On our last night in Aberystwyth we spent the evening in the most fabulous pub, The Libertine. The mahogany wood walls, the fabric or leather wing chairs, the sofas and coffee tables all dimly lit were the quintessential Welsh pub. On a Tuesday night we were one of the only peoples in the pub so we enjoyed their hospitality, incredible ambience and talked about our new love for steam engine trains. After drinks we walked hand in hand through the foggy evening, the only people on the streets, as if we were in some romantic movie. The waves slowly crawled high onto the beach while the wind whipped through the air. It was a setting I have never experienced in my life, a calm amongst a windy night, a feeling of being completely safe in an environment we have only begun to explore.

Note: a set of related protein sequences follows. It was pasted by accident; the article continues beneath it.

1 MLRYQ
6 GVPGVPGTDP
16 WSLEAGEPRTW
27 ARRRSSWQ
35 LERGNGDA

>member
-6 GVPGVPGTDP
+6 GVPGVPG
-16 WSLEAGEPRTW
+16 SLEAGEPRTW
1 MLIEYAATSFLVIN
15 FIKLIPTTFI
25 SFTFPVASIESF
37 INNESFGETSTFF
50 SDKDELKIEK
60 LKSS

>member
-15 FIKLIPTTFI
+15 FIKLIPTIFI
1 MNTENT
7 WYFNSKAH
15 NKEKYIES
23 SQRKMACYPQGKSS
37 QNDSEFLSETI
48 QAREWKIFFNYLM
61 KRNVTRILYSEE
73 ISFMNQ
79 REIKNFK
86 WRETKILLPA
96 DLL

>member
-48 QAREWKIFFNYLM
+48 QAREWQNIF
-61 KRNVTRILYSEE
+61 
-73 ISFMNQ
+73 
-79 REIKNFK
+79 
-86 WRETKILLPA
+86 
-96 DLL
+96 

We stayed in the Gwesty Cymru hotel. I honestly can’t imagine staying anywhere else in Aberystwyth. The food, service and rooms were wonderful. The location on the water was perfection.
Our favorite restaurant was Medina for dinner. It was perfect for vegetarians and meat eaters. A casual place to eat a really fantastic Mediterranean inspired meal, with delicious beer and yummy deserts.
DO NOT miss The Libertine Pub. Take time to admire their incredible menu, relax in the dimly lit warmth of a Welsh Pub while enjoying the conversations of the locals.